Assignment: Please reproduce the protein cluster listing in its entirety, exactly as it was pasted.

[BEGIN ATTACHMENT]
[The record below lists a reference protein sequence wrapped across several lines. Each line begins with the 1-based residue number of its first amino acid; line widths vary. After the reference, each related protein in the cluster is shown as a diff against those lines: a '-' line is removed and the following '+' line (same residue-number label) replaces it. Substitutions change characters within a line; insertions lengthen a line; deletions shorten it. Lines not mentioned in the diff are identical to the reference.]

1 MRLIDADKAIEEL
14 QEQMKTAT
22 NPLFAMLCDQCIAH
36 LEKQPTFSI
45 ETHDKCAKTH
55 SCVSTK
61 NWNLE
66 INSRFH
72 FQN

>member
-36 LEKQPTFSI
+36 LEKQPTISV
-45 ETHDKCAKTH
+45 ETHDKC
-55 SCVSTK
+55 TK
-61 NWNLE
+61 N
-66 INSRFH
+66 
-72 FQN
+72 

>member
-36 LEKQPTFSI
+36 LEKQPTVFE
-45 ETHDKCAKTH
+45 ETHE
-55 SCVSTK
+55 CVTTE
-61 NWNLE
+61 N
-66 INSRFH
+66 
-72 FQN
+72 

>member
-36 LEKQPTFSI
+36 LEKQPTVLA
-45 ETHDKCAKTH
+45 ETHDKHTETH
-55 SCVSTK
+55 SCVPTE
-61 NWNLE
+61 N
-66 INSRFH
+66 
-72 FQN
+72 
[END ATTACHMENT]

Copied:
[The record below lists a reference protein sequence wrapped across several lines. Each line begins with the 1-based residue number of its first amino acid; line widths vary. After the reference, each related protein in the cluster is shown as a diff against those lines: a '-' line is removed and the following '+' line (same residue-number label) replaces it. Substitutions change characters within a line; insertions lengthen a line; deletions shorten it. Lines not mentioned in the diff are identical to the reference.]

1 MRLIDADKAIEEL
14 QEQMKTAT
22 NPLFAMLCDQCIAH
36 LEKQPTFSI
45 ETHDKCAKTH
55 SCVSTK
61 NWNLE
66 INSRFH
72 FQN

>member
-36 LEKQPTFSI
+36 LEKQPTISV
-45 ETHDKCAKTH
+45 ETHDKC
-55 SCVSTK
+55 TK
-61 NWNLE
+61 N
-66 INSRFH
+66 
-72 FQN
+72 

>member
-36 LEKQPTFSI
+36 LEKQPTVFE
-45 ETHDKCAKTH
+45 ETHE
-55 SCVSTK
+55 CVTTE
-61 NWNLE
+61 N
-66 INSRFH
+66 
-72 FQN
+72 

>member
-36 LEKQPTFSI
+36 LEKQPTVLA
-45 ETHDKCAKTH
+45 ETHDKHTETH
-55 SCVSTK
+55 SCVPTE
-61 NWNLE
+61 N
-66 INSRFH
+66 
-72 FQN
+72 